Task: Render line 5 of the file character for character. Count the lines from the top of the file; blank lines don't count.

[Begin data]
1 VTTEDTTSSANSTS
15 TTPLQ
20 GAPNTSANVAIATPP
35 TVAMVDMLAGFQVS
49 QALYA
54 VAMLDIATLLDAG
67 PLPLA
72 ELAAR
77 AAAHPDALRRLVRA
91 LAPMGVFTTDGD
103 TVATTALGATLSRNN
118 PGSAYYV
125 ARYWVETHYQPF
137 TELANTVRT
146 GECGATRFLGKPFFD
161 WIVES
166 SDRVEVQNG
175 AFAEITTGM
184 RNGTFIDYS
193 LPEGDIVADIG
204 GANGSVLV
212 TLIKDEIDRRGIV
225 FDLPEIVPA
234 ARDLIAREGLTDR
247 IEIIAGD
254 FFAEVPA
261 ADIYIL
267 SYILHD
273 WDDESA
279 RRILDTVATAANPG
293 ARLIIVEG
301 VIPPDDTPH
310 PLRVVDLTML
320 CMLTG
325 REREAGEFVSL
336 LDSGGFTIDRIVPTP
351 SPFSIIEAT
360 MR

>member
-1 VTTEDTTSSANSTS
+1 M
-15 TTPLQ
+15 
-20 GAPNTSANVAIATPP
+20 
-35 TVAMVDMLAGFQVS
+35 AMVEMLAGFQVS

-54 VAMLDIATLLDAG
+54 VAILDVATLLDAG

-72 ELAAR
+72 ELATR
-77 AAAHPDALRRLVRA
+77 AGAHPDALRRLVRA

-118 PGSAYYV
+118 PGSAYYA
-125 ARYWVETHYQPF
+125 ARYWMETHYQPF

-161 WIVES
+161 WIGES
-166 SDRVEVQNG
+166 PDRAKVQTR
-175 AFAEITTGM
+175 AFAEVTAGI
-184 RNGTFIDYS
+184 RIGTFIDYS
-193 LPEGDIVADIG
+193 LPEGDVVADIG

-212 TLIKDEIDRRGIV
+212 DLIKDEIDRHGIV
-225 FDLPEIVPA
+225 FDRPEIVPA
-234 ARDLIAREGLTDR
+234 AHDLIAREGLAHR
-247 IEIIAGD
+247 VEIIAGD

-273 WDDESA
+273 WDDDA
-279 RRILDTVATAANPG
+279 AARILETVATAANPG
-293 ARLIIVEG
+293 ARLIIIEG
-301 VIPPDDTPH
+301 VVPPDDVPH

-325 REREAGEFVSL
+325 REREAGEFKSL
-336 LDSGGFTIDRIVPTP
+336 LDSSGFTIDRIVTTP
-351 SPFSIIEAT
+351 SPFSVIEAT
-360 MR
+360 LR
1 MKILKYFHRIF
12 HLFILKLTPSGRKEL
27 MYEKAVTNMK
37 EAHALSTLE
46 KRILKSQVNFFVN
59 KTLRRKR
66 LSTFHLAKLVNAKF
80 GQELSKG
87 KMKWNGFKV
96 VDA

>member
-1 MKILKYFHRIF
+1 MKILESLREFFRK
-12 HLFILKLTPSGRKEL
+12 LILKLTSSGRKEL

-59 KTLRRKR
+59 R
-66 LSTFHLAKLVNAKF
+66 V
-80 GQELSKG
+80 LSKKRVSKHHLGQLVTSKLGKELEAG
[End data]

49 QALYA